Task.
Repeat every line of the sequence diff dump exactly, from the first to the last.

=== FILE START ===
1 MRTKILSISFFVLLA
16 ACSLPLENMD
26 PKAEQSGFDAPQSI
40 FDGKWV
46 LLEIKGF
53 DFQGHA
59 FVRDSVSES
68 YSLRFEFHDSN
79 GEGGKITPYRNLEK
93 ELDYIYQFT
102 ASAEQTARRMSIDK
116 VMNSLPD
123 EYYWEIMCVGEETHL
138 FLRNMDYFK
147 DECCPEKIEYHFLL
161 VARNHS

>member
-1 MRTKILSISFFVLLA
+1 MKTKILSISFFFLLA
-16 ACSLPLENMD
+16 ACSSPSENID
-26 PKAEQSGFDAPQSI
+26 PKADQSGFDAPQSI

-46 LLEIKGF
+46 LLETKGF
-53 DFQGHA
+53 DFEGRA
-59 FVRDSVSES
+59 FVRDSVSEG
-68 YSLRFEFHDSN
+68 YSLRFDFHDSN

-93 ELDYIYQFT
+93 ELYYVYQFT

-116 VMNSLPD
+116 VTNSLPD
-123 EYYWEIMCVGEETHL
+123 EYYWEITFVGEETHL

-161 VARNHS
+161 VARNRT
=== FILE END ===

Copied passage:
1 MRTKILSISFFVLLA
16 ACSLPLENMD
26 PKAEQSGFDAPQSI
40 FDGKWV
46 LLEIKGF
53 DFQGHA
59 FVRDSVSES
68 YSLRFEFHDSN
79 GEGGKITPYRNLEK
93 ELDYIYQFT
102 ASAEQTARRMSIDK
116 VMNSLPD
123 EYYWEIMCVGEETHL
138 FLRNMDYFK
147 DECCPEKIEYHFLL
161 VARNHS

>member
-1 MRTKILSISFFVLLA
+1 MKTKILSISFFFLLA
-16 ACSLPLENMD
+16 ACSSPSENID
-26 PKAEQSGFDAPQSI
+26 PKADQSGFDAPQSI

-46 LLEIKGF
+46 LLETKGF
-53 DFQGHA
+53 DFEGRA
-59 FVRDSVSES
+59 FVRDSVSEG
-68 YSLRFEFHDSN
+68 YSLRFDFHDSN

-93 ELDYIYQFT
+93 ELYYVYQFT

-116 VMNSLPD
+116 VTNSLPD
-123 EYYWEIMCVGEETHL
+123 EYYWEITFVGEETHL

-161 VARNHS
+161 VARNRT